As described in our publication, the basic LAMP assay does not require prior reverse transcription, and, while the enzyme has been described as having “reverse transcriptase activity”, it is likely to have mechanisms that are quite distinct from reverse transcriptase, particularly in its ability to use both RNA and DNA templates continually during the reaction. A goal of the paper was to establish this capacity of the Bst polymerase and to end the perception of a requirement for RT. This an important advantage over reverse transcriptase-polymerase chain reaction (RT-PCR). Another goal was to establish the utility of crude extracts for nucleic acid detection with LAMP. This is true for both LAMP and RT-PCR, as presented in the data. RNA isolation adds a significant burden of cost and time to both RT-PCR and LAMP protocols. However, it does increase the sensitivity of both assays. This is an important point in understanding the utility of LAMP: it is as sensitive and as specific as RT-PCR when assaying purified RNA preparations, and it is more sensitive and more specific than RT-PCR when assaying crude extracts. LAMP is the choice for any conditions that preclude the use of laboratory facilities for RNA isolation and thermal cycling. However, such applications come at a cost, as defined in the publication, in terms of sensitivity and specificity, and this must be carefully considered when evaluating the results. On the other hand, where laboratory facilities for RNA isolation and thermal cycling are available, LAMP is comparable to RT-PCR, but at lower cost per sample due to the exclusion of the RT step. Thermal cycling instruments with melt curve analysis also make it possible to perform multiplex LAMP assays by distinguishing the melting points of various products in the same reaction. LAMP and RT-PCR suffer the same inherent constraint: they require nucleic acid replication that is associated with an active infectious process. That means detection during the viremic phase of acute infection for flaviviruses and many other viruses. In the case of Zika virus, nucleic acid detection during convalescence is possible in body fluids such as semen which may have persistent virus RNA, but serological assays remain the standard for convalescent diagnoses.

During the preparation of the manuscript, sequence-based analyses of Zika virus lineages were newly available, and this information guided both our LAMP primer selection and our conclusions regarding the future utility of assays that distinguish African from Asian strains. The sequences of these lineages are quite divergent and, while there were no known differences in pathology or infectivity at the time, we felt it prudent to distinguish them in anticipation of inevitable overlaps of active infections by viruses of both lineages in the same geographic region. Although infection by either strain is likely to confer immunity to the other, little is known of the current extent of African-lineage Zika virus infection or exposure rates in Africa. Naïve populations in Africa may be subject to renewed rounds of infection by Asian-lineage viruses with possible differences in disease outcomes. Since publication, it has become clear that the currently circulating Asian-lineage viruses do have accumulated substitutions that confer increased infectivity and neuropathology (1-3). After 2012, the Asian-lineage Zika viruses acquired a fixed mutation in the NS1 gene that enhances mosquito infection by inhibiting interferon- induction (1,2), and a single amino acid substitution was identified in the prM protein that increases infectivity in human and mouse neural progenitor cells, increases microcephaly in mouse fetuses, and causes higher mortality in neonatal mice (3). We believe that a rapid and specific assay that can distinguish African from Asian-lineage viruses will be an important component to addressing health care should the contemporary epidemic strains “re-enter” Africa.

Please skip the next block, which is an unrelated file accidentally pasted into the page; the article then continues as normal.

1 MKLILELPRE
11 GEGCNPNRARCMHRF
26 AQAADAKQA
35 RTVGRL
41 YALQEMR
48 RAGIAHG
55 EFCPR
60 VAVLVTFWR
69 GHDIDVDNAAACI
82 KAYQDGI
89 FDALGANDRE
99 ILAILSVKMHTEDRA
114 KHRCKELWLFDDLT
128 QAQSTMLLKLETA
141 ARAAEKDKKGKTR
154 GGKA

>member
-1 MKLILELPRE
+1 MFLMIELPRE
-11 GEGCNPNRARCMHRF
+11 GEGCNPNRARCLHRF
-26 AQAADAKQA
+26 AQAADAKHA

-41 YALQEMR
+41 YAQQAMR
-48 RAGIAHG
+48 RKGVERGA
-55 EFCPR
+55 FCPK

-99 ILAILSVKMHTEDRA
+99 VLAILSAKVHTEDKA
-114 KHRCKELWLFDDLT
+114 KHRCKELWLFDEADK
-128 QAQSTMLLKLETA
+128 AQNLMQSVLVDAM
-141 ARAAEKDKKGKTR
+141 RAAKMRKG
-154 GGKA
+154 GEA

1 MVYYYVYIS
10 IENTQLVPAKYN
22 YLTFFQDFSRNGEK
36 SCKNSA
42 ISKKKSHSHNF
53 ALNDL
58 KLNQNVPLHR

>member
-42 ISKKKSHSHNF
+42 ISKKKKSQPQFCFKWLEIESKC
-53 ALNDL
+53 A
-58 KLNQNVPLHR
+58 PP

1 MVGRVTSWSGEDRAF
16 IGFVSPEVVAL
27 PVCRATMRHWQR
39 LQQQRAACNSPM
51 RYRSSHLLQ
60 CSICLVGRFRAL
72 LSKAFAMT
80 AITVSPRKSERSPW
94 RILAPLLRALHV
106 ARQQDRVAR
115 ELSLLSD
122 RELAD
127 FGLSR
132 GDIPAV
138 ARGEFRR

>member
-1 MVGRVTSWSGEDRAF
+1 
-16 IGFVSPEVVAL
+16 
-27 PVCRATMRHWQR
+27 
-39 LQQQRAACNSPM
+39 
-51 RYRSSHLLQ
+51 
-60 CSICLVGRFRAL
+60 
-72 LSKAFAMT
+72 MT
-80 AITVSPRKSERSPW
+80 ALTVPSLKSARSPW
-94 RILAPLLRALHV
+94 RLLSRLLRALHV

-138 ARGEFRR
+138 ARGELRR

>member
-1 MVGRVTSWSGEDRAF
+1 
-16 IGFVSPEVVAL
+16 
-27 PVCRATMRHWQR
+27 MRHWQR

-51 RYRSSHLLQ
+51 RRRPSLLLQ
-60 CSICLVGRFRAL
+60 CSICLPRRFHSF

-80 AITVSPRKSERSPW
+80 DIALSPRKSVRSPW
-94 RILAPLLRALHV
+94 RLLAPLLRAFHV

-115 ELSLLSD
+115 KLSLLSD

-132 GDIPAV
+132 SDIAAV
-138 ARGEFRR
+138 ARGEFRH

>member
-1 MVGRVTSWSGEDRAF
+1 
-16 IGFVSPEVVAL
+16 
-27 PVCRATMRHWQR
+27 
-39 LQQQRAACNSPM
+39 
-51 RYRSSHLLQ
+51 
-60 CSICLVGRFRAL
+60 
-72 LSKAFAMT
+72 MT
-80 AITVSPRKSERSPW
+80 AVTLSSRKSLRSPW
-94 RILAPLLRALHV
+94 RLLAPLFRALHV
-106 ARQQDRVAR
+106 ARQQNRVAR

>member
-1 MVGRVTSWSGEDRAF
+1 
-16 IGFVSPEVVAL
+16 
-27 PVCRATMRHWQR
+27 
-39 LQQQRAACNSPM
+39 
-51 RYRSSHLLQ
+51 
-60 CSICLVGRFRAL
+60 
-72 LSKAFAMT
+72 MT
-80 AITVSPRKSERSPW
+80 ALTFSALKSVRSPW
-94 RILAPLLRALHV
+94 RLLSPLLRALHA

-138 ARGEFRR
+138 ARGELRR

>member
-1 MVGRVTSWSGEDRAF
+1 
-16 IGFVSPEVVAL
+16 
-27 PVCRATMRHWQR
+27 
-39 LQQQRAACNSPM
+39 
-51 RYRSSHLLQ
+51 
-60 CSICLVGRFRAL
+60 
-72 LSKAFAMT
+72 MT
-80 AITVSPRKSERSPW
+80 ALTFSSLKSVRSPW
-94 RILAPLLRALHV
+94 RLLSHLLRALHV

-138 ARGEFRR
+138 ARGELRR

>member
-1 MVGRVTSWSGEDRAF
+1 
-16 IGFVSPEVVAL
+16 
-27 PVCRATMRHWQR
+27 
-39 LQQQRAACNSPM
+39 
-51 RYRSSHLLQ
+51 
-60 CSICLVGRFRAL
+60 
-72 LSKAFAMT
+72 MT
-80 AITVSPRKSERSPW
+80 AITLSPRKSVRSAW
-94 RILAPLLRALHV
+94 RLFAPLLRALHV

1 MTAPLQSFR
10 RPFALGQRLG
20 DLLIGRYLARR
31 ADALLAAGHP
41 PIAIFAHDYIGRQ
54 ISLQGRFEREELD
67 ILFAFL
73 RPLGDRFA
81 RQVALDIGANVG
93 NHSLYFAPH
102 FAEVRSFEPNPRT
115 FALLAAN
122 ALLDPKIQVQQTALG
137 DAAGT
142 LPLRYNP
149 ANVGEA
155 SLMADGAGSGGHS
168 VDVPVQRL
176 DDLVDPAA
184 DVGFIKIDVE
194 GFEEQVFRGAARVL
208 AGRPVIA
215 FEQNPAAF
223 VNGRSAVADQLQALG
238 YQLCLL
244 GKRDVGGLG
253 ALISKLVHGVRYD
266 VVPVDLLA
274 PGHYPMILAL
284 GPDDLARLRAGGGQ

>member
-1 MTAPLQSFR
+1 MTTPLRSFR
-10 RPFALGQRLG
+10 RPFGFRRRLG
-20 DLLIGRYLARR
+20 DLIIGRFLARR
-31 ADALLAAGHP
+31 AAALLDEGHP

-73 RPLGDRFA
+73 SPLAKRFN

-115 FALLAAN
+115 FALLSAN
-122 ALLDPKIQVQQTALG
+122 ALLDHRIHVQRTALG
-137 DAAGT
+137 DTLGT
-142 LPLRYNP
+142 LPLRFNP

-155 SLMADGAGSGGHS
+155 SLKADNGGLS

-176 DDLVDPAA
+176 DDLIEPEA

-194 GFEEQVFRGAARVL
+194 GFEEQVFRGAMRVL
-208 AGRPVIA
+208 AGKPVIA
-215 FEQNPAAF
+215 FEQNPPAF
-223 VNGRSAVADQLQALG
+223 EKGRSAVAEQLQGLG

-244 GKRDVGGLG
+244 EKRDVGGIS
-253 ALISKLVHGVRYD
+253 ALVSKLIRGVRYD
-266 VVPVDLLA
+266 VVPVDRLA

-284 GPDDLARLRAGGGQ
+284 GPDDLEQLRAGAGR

LAMP applications for a variety of infectious diseases are expanding rapidly, as are new innovations in commercially available reaction mixtures and enzymes, remote monitoring and mapping of results with handheld devices, and exothermic chemical heating systems for LAMP assays without electricity. We believe that LAMP assay development will continue to improve its utility, simplicity and frequency of application.




Conflicts of Interest: The authors have no conflicts of interest to declare.


  1. Liu Y, Liu J, Du S, et al. Evolutionary enhancement of Zika virus infectivity in Aedes aegypti mosquitoes. Nature 2017;545:482-6. [Crossref] [PubMed]
  2. Xia H, Luo H, Shan C, et al. An evolutionary NS1 mutation enhances Zika virus evasion of host interferon induction. Nat Commun 2018;9:414. [Crossref] [PubMed]
  3. Yuan L, Huang XY, Liu ZY, et al. A single mutation in the prM protein of Zika virus contributes to fetal microcephaly. Science 2017;358:933-6. [Crossref] [PubMed]
Cite this article as: Brewster CD, Chotiwan N, Perera R, Quackenbush SL, Rovnak J. LAMP assays of Zika virus and other infectious agents will inevitably see expanded use due to their simplicity, sensitivity, specificity, and economy. Ann Transl Med 2018;6(10):196. doi: 10.21037/atm.2018.03.01